The weight button lets you toggle between pounds, ounces, fluid (liquid) ounces and grams. This is very helpful when weighing flours (especially gluten free) because I like to weigh my gluten free flour at 140 grams per cup, as that is the closest weight to a cup of wheat flour when substituting. I rely on it as well for weighing fats like shortening and vegan/safe butter.
Here is an example of gluten free flour blend being weighed at 140 grams per cup.
I’m going to go out on a limb and assume you have these in your kitchen. Great! But, are you using them correctly? Dry measuring cups are used for…wait for it…dry ingredients. Things like flour, sugar, oats, etc. should only be measured in the cups and not in a liquid measuring cup. This is a standard set of dry measuring cups and spoons. I like metal because they wash better (plastic is porous and can stay greasy) and have sharper edges for more accurate measurements.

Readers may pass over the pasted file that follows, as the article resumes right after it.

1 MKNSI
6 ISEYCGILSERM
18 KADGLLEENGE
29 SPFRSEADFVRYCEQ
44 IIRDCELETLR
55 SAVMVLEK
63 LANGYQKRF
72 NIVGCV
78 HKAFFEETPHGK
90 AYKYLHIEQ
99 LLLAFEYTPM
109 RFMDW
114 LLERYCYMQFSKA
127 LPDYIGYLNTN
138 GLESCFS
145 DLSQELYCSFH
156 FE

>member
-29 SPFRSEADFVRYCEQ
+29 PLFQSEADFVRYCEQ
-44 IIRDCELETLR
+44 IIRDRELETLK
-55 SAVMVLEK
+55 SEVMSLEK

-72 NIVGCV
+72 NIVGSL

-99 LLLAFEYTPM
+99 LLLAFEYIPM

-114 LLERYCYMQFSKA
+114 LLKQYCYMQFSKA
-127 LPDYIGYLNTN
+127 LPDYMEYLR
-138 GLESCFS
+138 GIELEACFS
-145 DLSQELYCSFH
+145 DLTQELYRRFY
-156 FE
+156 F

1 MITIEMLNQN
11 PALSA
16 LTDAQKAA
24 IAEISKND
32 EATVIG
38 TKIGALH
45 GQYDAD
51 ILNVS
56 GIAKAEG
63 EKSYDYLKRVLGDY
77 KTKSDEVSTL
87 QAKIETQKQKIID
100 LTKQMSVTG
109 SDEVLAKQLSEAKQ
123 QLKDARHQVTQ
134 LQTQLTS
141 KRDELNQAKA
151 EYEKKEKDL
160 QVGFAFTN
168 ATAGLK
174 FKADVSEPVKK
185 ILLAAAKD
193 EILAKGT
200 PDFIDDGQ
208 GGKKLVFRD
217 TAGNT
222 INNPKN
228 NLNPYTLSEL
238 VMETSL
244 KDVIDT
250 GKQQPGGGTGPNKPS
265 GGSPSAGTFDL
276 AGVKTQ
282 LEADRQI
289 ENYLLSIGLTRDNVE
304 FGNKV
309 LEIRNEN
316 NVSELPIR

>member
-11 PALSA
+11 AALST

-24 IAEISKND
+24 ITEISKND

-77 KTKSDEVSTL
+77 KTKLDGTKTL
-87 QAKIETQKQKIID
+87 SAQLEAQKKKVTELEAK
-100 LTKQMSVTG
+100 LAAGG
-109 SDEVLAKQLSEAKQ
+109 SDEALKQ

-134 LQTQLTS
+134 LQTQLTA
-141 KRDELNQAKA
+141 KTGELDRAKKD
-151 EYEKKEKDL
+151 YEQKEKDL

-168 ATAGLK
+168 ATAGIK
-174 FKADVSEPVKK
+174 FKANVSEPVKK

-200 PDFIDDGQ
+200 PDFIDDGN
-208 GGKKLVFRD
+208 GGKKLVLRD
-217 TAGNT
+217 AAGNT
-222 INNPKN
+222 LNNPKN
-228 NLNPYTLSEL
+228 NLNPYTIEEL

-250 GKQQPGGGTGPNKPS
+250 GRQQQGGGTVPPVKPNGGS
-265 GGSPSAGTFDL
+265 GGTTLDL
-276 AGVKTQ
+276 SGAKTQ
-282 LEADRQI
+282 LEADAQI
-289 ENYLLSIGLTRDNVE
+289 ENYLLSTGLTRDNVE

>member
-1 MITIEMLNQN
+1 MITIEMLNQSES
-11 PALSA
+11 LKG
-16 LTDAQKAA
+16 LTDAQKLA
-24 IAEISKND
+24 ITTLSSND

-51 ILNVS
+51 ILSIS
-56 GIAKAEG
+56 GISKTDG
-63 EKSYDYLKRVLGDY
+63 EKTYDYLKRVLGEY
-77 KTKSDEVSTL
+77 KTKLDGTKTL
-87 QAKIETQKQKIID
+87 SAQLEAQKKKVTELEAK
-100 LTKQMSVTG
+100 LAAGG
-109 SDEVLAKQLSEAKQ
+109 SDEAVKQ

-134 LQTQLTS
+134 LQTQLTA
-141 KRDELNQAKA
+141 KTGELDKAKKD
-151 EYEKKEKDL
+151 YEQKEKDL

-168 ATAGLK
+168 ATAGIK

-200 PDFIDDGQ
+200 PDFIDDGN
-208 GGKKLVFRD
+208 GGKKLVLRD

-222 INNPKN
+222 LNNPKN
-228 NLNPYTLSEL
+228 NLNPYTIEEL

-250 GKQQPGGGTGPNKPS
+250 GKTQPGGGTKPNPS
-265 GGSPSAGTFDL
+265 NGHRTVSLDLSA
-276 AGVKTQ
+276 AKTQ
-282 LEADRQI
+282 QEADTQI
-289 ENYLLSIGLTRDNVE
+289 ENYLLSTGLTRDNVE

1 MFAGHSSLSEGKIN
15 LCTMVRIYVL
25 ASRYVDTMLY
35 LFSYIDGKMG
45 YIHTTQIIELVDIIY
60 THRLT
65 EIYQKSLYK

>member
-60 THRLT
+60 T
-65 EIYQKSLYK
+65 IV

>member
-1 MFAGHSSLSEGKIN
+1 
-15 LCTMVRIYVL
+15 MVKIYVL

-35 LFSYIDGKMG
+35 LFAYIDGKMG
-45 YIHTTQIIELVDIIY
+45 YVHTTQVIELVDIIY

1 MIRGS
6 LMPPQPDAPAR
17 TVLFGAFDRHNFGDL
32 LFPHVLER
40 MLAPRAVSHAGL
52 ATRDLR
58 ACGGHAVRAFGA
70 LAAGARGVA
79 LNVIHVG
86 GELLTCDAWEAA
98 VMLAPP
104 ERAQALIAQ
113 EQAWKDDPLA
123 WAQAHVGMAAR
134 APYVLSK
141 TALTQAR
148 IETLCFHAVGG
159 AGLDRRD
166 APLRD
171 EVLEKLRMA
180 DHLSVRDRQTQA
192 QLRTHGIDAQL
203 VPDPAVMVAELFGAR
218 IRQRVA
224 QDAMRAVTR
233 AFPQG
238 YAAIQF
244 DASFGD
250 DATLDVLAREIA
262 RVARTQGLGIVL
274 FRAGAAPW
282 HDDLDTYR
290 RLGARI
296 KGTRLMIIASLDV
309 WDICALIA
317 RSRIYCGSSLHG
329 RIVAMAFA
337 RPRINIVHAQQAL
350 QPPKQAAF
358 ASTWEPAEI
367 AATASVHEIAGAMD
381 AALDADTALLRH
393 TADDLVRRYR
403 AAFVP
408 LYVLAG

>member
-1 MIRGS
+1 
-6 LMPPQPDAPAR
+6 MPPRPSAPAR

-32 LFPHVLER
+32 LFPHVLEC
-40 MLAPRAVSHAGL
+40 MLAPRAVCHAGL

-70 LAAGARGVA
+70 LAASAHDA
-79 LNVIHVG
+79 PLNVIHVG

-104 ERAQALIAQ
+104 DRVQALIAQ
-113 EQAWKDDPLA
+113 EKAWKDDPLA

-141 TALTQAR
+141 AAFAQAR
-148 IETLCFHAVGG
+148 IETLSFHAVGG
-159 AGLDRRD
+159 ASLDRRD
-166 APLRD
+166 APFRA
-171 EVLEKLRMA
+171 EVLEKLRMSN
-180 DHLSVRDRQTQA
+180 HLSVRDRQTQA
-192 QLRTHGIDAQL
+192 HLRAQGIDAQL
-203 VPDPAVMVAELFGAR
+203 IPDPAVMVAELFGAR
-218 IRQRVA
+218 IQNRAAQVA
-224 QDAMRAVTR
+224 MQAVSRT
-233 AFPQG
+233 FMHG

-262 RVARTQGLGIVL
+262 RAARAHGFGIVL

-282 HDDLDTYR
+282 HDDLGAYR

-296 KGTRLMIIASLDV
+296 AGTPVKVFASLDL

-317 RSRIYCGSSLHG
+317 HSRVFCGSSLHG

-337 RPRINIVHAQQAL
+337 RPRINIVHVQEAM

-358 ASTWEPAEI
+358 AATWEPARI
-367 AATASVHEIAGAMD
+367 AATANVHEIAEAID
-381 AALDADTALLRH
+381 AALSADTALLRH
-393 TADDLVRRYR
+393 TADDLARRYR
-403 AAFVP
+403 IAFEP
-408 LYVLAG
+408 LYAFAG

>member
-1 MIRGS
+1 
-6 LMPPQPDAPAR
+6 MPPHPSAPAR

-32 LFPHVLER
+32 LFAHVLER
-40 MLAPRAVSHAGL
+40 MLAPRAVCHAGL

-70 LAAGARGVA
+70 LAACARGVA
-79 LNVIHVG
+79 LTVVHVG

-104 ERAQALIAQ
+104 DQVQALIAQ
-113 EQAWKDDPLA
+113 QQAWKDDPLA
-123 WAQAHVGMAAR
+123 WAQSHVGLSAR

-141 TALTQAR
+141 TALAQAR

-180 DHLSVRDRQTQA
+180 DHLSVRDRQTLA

Also, a HUGE thing to remember is that just because a liquid cup weighs 8 ounces, a dry cup does not. So, if a recipe calls for 1 cup of say, crispy rice cereal, don’t assume to weigh out 8 ounces. Everything has a different weight and density. Let’s take a look…
Here’s a cup of rolled oats. If someone went by the “8 ounces to a cup” rule and weighed it at that it would be completely wrong, throwing the whole recipe off.
Let’s weigh the oats and see what happens.
See what the scale says once the oats are weighed? It’s only 4 ounces. Huge difference! Always follow a recipe when it says by weight or volume. It will make all the difference in the world.
Measuring Gluten Free Flour
I’ve made reference in this post and in others that I use 140 grams per cup of flour when substituting in recipes. Why that number? Wheat flour (depending on brand) will weigh 130-140 grams per cup. When substituting wheat for gluten free blends, this is a great rule of thumb to yield positive results. Gluten free flour blends are amalgams of flours and starches that are very light and very dense so every blend can be different across the board weight wise. The 140-gram rule has helped me with many substitutions. However, this doesn’t apply when using cassava, tigernut or coconut flour.